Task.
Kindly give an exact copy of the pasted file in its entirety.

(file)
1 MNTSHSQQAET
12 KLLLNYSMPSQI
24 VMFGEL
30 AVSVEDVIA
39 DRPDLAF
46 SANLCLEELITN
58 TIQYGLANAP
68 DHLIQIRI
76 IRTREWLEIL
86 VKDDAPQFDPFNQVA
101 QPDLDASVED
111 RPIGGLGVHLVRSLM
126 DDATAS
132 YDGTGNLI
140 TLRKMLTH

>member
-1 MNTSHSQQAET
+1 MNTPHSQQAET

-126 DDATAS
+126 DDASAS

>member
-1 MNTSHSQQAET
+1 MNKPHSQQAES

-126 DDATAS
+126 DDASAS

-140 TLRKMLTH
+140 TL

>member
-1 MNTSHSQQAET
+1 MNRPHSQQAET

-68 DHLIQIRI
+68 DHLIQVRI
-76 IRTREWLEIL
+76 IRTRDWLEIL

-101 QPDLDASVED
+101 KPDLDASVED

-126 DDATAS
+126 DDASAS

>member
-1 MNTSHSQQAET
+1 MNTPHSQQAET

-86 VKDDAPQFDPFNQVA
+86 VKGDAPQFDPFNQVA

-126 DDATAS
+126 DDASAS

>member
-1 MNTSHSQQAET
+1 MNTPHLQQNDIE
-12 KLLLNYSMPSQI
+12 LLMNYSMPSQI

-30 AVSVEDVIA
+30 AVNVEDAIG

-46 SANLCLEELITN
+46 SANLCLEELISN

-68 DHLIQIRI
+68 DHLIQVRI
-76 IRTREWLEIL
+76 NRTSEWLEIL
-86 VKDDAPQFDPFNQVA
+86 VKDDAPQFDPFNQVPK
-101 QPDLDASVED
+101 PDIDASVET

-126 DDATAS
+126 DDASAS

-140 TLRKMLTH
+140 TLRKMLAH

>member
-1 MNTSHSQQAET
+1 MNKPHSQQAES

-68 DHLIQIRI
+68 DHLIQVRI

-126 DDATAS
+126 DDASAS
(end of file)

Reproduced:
1 MNTSHSQQAET
12 KLLLNYSMPSQI
24 VMFGEL
30 AVSVEDVIA
39 DRPDLAF
46 SANLCLEELITN
58 TIQYGLANAP
68 DHLIQIRI
76 IRTREWLEIL
86 VKDDAPQFDPFNQVA
101 QPDLDASVED
111 RPIGGLGVHLVRSLM
126 DDATAS
132 YDGTGNLI
140 TLRKMLTH

>member
-1 MNTSHSQQAET
+1 MNTPHSQQAET

-126 DDATAS
+126 DDASAS

>member
-1 MNTSHSQQAET
+1 MNKPHSQQAES

-126 DDATAS
+126 DDASAS

-140 TLRKMLTH
+140 TL

>member
-1 MNTSHSQQAET
+1 MNRPHSQQAET

-68 DHLIQIRI
+68 DHLIQVRI
-76 IRTREWLEIL
+76 IRTRDWLEIL

-101 QPDLDASVED
+101 KPDLDASVED

-126 DDATAS
+126 DDASAS

>member
-1 MNTSHSQQAET
+1 MNTPHSQQAET

-86 VKDDAPQFDPFNQVA
+86 VKGDAPQFDPFNQVA

-126 DDATAS
+126 DDASAS

>member
-1 MNTSHSQQAET
+1 MNTPHLQQNDIE
-12 KLLLNYSMPSQI
+12 LLMNYSMPSQI

-30 AVSVEDVIA
+30 AVNVEDAIG

-46 SANLCLEELITN
+46 SANLCLEELISN

-68 DHLIQIRI
+68 DHLIQVRI
-76 IRTREWLEIL
+76 NRTSEWLEIL
-86 VKDDAPQFDPFNQVA
+86 VKDDAPQFDPFNQVPK
-101 QPDLDASVED
+101 PDIDASVET

-126 DDATAS
+126 DDASAS

-140 TLRKMLTH
+140 TLRKMLAH

>member
-1 MNTSHSQQAET
+1 MNKPHSQQAES

-68 DHLIQIRI
+68 DHLIQVRI

-126 DDATAS
+126 DDASAS